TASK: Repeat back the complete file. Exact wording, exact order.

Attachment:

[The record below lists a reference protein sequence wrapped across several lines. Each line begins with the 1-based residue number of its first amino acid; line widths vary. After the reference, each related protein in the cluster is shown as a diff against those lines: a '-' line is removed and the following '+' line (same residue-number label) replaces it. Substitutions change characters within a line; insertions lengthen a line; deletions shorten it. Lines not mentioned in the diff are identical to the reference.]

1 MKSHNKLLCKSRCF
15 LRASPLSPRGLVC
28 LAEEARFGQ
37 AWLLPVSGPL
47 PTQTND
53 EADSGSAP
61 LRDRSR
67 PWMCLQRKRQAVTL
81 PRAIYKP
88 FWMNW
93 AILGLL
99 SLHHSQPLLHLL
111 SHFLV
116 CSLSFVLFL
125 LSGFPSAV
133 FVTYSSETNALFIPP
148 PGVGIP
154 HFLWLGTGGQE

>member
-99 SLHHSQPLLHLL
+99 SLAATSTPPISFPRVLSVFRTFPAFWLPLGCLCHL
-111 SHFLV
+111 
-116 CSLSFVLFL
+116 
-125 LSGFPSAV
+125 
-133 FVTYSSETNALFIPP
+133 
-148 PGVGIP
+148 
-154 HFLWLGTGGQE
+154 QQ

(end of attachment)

[The record below lists a reference protein sequence wrapped across several lines. Each line begins with the 1-based residue number of its first amino acid; line widths vary. After the reference, each related protein in the cluster is shown as a diff against those lines: a '-' line is removed and the following '+' line (same residue-number label) replaces it. Substitutions change characters within a line; insertions lengthen a line; deletions shorten it. Lines not mentioned in the diff are identical to the reference.]

1 MKSHNKLLCKSRCF
15 LRASPLSPRGLVC
28 LAEEARFGQ
37 AWLLPVSGPL
47 PTQTND
53 EADSGSAP
61 LRDRSR
67 PWMCLQRKRQAVTL
81 PRAIYKP
88 FWMNW
93 AILGLL
99 SLHHSQPLLHLL
111 SHFLV
116 CSLSFVLFL
125 LSGFPSAV
133 FVTYSSETNALFIPP
148 PGVGIP
154 HFLWLGTGGQE

>member
-99 SLHHSQPLLHLL
+99 SLAATSTPPISFPRVLSVFRTFPAFWLPLGCLCHL
-111 SHFLV
+111 
-116 CSLSFVLFL
+116 
-125 LSGFPSAV
+125 
-133 FVTYSSETNALFIPP
+133 
-148 PGVGIP
+148 
-154 HFLWLGTGGQE
+154 QQ